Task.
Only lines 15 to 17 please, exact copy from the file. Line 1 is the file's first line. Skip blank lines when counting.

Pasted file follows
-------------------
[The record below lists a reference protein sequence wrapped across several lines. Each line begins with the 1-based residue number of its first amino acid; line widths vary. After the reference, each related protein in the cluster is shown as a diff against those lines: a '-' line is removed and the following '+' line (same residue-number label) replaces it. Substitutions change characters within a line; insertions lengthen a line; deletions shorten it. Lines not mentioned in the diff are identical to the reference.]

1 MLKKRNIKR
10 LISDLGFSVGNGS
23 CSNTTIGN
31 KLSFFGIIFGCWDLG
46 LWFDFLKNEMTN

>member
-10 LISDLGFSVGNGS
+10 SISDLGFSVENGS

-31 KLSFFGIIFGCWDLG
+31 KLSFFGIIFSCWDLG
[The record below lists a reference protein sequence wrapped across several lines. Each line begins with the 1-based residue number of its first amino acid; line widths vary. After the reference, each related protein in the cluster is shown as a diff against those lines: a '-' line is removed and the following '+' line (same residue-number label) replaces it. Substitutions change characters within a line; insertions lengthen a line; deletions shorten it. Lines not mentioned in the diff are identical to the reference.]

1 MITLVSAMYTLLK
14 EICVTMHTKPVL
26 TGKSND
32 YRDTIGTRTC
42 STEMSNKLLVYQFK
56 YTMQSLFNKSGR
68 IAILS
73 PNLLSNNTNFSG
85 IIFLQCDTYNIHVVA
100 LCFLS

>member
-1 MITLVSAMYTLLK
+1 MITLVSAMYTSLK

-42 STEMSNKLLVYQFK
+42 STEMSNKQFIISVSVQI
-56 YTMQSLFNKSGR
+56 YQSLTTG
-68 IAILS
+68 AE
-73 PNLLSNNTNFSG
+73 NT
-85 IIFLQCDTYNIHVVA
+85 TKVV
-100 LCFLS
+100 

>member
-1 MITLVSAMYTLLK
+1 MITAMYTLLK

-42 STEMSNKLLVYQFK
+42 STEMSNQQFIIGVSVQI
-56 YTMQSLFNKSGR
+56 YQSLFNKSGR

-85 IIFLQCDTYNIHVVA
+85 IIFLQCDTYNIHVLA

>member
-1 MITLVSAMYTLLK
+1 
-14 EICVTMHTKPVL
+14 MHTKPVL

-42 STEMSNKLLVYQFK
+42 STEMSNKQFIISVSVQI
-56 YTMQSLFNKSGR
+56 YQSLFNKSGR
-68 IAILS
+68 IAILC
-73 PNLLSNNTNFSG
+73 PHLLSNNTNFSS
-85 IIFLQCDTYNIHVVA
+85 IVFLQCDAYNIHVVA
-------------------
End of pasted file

26 TGKSND
32 YRDTIGTRTC
42 STEMSNKLLVYQFK